The laws of Newton, also known as the laws of motion are three principles of physics referring to the movement of bodies. These are:
- The first law or law of inertia.
- The second law or fundamental principle of dynamics.
- The third law or principle of action and reaction.
These principles were formulated by the English physicist and mathematician Isaac Newton in his work: Philosophiæ Naturalis Principia Mathematica (1687). With these laws, Newton laid the foundations for classical mechanics, the branch of physics that studies the behavior of bodies at rest or moving at small speeds (compared to the speed of light).
Newton’s laws marked a revolution within the field of physics. They formed the foundations of dynamics (part of the mechanics that studies movement according to the forces that originate it). Furthermore, by combining these principles with the law of universal gravitation, the laws of the German astronomer and mathematician, Johannes Kepler, on the motion of planets and satellites could be explained.
- See also: Contributions of Isaac Newton
Newton’s First Law – The Inertia Principle
Newton’s first law states that a body only varies its speed if an external force acts on it. Inertia is the tendency of a body to continue as it is.
According to this first law, a body cannot change its state by itself; for it to come to rest (initial velocity: 0) or uniform rectilinear motion, it is necessary for some force to act on it.
Therefore, if no force is applied and a body is in a state of rest, it will remain so; if a body was in motion, it will continue to be in uniform motion at a constant speed.
For example, A man leaves his car parked outside his house. No force acts on the car. The next day, the car is still there.
Newton extracts the idea of inertia from the Italian physicist, Galileo Galilei ( Dialogue on the two great systems of the world -1632).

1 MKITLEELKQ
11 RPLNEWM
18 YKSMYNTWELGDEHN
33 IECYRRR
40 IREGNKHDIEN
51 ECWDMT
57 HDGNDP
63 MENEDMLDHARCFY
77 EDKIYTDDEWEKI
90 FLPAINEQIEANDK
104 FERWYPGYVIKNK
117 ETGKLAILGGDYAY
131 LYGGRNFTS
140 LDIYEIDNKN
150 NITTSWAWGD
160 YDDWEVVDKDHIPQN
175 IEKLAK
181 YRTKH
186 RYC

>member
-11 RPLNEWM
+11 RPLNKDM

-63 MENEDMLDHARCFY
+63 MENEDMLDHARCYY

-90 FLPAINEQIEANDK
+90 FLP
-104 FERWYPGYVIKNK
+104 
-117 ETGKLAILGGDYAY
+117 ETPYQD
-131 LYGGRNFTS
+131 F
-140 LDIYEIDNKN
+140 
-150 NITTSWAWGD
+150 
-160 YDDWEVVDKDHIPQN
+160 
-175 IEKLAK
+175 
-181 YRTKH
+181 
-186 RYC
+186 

Newton’s Second Law – The Fundamental Principle of Dynamics
Newton’s second law states that there is a relationship between the force exerted and the acceleration of a body. This relationship is direct and proportional, that is, the force exerted on a body is proportional to the acceleration it will have.
For example, Juan is 10 years old. The more force Juan applies when kicking the ball, the better the chance that the ball will cross half the court.
Acceleration depends on the magnitude, direction, and direction of the resulting force, and the mass of the object.
- It can help you: How is the acceleration calculated?
Newton’s Third Law – The Principle of Action and Reaction
Newton’s third law states that when one body exerts a force on another, the latter responds with a reaction of equal magnitude and direction but in the opposite direction. The force exerted by the action corresponds to a reaction.
For example: When a man trips on a table, he will receive from the table the same force that he applied with the blow.
Examples of Newton’s First Law
- A driver of automobile brakes abruptly and, by inertia, shoots forward.
- A stone in the ground is in a state of rest.
- A bicycle stored five years ago in a loft comes out of its inertia when a child decides to use it.
- A marathoner continues to run several meters beyond the finish line due to the inertia of his career.
- See more examples in Newton’s First Law
Examples of Newton’s second law
- A lady teaches two children to ride a bicycle: one 4-year-old and the other 10-year-old, so that they reach the same place, they will have to exert more force when pushing the 10-year-old boy because his weight is greater.
- A car needs a certain amount of horsepower to be able to drive on the road.
- Pushing a broken down car among more people will make the car move faster.
- See more examples in: Newton’s Second Law
Examples of Newton’s third law
- If one billiard ball hits another, the second will move with the same force as the first.
- A child wants to jump to climb a tree (reaction), he must push the ground to propel himself (action).
- A man deflates a balloon; the force with which the air comes out causes the balloon to move from one side to the other.
- See more examples in: Newton’s third law